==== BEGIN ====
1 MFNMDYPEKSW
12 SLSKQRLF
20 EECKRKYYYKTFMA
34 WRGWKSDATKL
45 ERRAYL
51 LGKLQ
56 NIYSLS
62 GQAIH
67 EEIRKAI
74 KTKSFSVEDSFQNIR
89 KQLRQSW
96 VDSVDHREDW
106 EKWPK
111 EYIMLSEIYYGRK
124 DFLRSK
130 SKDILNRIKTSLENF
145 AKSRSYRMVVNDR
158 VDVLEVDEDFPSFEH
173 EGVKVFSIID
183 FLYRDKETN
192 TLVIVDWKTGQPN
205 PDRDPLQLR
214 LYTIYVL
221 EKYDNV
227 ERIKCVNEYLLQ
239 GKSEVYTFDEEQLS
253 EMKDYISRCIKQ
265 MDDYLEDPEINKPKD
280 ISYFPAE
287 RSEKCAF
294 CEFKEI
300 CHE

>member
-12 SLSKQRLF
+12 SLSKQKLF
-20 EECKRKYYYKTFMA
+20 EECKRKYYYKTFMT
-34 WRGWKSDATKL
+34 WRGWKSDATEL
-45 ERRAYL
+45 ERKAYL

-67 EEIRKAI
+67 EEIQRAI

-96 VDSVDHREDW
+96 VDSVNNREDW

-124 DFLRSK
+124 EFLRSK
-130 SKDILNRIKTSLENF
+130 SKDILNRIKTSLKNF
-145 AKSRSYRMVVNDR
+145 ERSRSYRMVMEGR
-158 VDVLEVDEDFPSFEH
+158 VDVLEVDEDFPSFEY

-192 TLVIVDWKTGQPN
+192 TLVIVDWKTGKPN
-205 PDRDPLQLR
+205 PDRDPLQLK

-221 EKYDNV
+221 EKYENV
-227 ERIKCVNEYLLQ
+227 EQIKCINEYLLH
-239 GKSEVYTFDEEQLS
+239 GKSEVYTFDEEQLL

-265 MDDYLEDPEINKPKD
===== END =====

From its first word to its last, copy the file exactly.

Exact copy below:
1 MFNMDYPEKSW
12 SLSKQRLF
20 EECKRKYYYKTFMA
34 WRGWKSDATKL
45 ERRAYL
51 LGKLQ
56 NIYSLS
62 GQAIH
67 EEIRKAI
74 KTKSFSVEDSFQNIR
89 KQLRQSW
96 VDSVDHREDW
106 EKWPK
111 EYIMLSEIYYGRK
124 DFLRSK
130 SKDILNRIKTSLENF
145 AKSRSYRMVVNDR
158 VDVLEVDEDFPSFEH
173 EGVKVFSIID
183 FLYRDKETN
192 TLVIVDWKTGQPN
205 PDRDPLQLR
214 LYTIYVL
221 EKYDNV
227 ERIKCVNEYLLQ
239 GKSEVYTFDEEQLS
253 EMKDYISRCIKQ
265 MDDYLEDPEINKPKD
280 ISYFPAE
287 RSEKCAF
294 CEFKEI
300 CHE

>member
-12 SLSKQRLF
+12 SLSKQKLF
-20 EECKRKYYYKTFMA
+20 EECKRKYYYKTFMT
-34 WRGWKSDATKL
+34 WRGWKSDATEL
-45 ERRAYL
+45 ERKAYL

-67 EEIRKAI
+67 EEIQRAI

-96 VDSVDHREDW
+96 VDSVNNREDW

-124 DFLRSK
+124 EFLRSK
-130 SKDILNRIKTSLENF
+130 SKDILNRIKTSLKNF
-145 AKSRSYRMVVNDR
+145 ERSRSYRMVMEGR
-158 VDVLEVDEDFPSFEH
+158 VDVLEVDEDFPSFEY

-192 TLVIVDWKTGQPN
+192 TLVIVDWKTGKPN
-205 PDRDPLQLR
+205 PDRDPLQLK

-221 EKYDNV
+221 EKYENV
-227 ERIKCVNEYLLQ
+227 EQIKCINEYLLH
-239 GKSEVYTFDEEQLS
+239 GKSEVYTFDEEQLL

-265 MDDYLEDPEINKPKD